Hurricane Hector Grazes Hawaii’s Coast

By Chris Jasurek

Hurricane Hector crossed the Pacific from east to west, grazing the southern coast of Hawaii but doing no harm.

Hurricane Hector brought big surf to Hawaii,.
A resident of Hawaii’s Big Island watches waves roll in, pushed to unusual heights by the distant winds of Hurricane Hector. (Fox screenshot)

Early in the week it looked like Hector might be zeroing in on Hawaii.

The National Weather Service issued a tropical storm warning for Hawaii’s Big Island on August 8, predicting the possibility of high surf, locally heavy rain and tropical-storm force winds.

Hurricane Hector brought big surf to Hawaii
The surf was taller than normal, but still not dangerous as Hurricane Hector passed south of Hawaii. (Fox screenshot)

As the week progressed and the storm veered south, island residents realized that they could relax.

Hector was a Category 4 storm as it approached Hawaii on August 8, then fell to a Category 3 storm as it swept past the southern coast on August 9.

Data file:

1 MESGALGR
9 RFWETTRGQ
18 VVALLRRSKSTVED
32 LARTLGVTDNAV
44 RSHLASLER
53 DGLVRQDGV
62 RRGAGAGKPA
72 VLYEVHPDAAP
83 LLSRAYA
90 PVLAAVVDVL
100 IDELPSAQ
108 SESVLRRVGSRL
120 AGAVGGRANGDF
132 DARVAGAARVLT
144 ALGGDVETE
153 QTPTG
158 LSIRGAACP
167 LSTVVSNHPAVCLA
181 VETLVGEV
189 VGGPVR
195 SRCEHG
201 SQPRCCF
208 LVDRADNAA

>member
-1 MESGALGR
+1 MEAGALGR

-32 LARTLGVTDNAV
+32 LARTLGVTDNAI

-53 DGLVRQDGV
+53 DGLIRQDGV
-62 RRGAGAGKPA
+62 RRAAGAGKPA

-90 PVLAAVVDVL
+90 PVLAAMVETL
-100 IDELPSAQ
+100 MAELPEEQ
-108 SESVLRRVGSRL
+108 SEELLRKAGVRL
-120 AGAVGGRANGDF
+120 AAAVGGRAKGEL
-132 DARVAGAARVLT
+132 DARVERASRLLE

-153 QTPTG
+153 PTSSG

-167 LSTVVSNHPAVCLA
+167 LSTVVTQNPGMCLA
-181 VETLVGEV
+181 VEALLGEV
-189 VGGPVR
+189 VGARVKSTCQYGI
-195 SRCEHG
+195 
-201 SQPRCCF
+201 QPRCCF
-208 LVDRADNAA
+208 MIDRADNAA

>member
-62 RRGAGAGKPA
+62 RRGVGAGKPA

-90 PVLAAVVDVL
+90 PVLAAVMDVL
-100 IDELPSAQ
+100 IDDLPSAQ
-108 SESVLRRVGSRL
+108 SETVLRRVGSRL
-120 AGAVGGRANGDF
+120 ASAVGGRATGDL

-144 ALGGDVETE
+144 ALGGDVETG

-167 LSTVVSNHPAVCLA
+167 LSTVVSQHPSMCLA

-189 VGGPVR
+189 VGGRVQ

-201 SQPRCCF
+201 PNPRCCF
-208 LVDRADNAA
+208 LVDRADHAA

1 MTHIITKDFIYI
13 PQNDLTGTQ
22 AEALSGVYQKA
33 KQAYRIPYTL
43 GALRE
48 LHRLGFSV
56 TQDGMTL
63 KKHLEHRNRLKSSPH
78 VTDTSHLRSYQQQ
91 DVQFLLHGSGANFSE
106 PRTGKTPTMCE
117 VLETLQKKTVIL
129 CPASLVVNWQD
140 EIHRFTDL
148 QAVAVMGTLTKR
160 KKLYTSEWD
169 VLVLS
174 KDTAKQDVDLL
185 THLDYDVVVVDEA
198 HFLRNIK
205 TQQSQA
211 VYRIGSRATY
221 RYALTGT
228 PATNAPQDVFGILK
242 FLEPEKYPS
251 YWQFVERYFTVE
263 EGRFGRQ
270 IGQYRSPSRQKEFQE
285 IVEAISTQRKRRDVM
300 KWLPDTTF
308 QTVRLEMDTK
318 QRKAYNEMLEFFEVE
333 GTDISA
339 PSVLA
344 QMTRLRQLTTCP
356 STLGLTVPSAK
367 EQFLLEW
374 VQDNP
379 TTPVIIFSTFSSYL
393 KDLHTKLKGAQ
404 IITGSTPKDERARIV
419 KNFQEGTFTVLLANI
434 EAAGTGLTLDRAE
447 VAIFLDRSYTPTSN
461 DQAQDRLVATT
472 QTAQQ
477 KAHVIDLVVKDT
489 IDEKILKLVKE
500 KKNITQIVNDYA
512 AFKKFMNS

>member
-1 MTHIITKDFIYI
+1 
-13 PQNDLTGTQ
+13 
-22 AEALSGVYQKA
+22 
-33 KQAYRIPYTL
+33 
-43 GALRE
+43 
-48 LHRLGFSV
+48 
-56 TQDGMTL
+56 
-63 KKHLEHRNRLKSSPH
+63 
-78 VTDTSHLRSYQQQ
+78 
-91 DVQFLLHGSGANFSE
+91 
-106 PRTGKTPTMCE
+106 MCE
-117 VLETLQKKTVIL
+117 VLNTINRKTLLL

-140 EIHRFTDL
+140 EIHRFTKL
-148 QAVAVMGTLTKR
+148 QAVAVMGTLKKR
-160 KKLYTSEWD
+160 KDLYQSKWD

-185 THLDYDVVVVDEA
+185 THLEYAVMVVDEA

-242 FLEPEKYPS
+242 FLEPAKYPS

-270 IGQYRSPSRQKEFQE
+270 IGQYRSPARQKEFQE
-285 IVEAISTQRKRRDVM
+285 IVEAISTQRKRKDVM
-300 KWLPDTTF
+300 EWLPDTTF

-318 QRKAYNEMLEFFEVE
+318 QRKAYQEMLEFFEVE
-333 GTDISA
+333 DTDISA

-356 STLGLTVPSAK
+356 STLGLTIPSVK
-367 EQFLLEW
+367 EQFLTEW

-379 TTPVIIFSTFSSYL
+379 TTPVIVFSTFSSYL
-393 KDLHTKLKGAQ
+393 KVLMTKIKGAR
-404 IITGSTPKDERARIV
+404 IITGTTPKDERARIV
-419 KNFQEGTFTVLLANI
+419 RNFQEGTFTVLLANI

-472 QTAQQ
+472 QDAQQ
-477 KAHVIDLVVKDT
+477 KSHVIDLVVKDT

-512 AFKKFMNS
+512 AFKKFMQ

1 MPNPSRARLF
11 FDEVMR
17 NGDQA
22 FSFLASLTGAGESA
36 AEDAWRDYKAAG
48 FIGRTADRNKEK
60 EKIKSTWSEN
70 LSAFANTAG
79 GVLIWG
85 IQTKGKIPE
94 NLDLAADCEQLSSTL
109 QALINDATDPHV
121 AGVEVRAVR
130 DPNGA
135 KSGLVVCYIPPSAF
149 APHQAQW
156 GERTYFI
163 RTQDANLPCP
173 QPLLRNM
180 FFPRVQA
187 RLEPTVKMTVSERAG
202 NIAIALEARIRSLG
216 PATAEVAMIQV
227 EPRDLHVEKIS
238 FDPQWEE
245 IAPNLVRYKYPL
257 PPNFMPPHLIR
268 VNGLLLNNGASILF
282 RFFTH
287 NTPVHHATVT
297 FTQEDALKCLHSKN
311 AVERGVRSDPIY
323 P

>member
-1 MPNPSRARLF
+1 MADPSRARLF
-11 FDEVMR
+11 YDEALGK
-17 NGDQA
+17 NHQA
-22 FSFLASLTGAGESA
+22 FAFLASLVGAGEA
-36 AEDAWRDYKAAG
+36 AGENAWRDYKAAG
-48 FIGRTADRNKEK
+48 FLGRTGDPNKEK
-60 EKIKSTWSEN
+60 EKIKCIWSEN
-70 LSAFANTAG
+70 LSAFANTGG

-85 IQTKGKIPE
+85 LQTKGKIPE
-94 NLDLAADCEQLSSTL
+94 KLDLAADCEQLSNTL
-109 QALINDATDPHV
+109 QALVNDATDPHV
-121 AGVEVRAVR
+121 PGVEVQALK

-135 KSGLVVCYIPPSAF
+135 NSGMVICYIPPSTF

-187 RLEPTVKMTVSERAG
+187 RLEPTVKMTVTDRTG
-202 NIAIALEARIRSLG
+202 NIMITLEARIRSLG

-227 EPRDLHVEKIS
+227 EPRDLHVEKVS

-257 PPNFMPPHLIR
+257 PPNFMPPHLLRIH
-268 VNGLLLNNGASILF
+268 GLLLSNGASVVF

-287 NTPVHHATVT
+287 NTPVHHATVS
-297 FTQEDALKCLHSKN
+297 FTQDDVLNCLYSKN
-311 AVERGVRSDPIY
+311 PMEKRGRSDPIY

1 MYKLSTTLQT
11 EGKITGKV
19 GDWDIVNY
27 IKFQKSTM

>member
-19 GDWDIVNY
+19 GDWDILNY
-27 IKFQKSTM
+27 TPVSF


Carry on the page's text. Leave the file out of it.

At its peak the storm reached wind speeds of 140 mph. However, it reduced in intensity as it passed south of Hawaii, being barely strong enough to create storm surge along the islands’ beaches.

After the circular storm passed the islands, it increased in intensity back to Category 4, with wind speeds increasing up to 130 mph, according to the National Oceanic and Atmospheric Administration.       

Hurricane Hector could have brought damage and destruction to the Hawaiian islands.

Instead, the storm veered and weakened at the right time so as not to impact the normal order of things within the archipelago.

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